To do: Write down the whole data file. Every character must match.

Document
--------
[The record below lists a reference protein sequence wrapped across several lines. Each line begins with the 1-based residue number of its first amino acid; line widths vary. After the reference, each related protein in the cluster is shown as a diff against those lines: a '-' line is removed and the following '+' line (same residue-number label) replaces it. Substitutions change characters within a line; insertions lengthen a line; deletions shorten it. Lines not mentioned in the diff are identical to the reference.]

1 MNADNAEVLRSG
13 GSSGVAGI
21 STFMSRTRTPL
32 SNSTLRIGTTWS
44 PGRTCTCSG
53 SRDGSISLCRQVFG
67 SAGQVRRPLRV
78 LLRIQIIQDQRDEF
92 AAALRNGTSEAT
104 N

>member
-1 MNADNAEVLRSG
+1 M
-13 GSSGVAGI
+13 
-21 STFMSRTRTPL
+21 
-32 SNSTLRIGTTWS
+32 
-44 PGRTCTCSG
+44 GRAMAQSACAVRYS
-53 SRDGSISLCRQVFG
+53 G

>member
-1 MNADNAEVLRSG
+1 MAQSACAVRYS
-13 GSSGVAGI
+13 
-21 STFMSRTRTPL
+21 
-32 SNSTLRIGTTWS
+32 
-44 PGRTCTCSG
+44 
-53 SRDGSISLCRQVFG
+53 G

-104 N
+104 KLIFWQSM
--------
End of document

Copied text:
[The record below lists a reference protein sequence wrapped across several lines. Each line begins with the 1-based residue number of its first amino acid; line widths vary. After the reference, each related protein in the cluster is shown as a diff against those lines: a '-' line is removed and the following '+' line (same residue-number label) replaces it. Substitutions change characters within a line; insertions lengthen a line; deletions shorten it. Lines not mentioned in the diff are identical to the reference.]

1 MNADNAEVLRSG
13 GSSGVAGI
21 STFMSRTRTPL
32 SNSTLRIGTTWS
44 PGRTCTCSG
53 SRDGSISLCRQVFG
67 SAGQVRRPLRV
78 LLRIQIIQDQRDEF
92 AAALRNGTSEAT
104 N

>member
-1 MNADNAEVLRSG
+1 M
-13 GSSGVAGI
+13 
-21 STFMSRTRTPL
+21 
-32 SNSTLRIGTTWS
+32 
-44 PGRTCTCSG
+44 GRAMAQSACAVRYS
-53 SRDGSISLCRQVFG
+53 G

>member
-1 MNADNAEVLRSG
+1 MAQSACAVRYS
-13 GSSGVAGI
+13 
-21 STFMSRTRTPL
+21 
-32 SNSTLRIGTTWS
+32 
-44 PGRTCTCSG
+44 
-53 SRDGSISLCRQVFG
+53 G

-104 N
+104 KLIFWQSM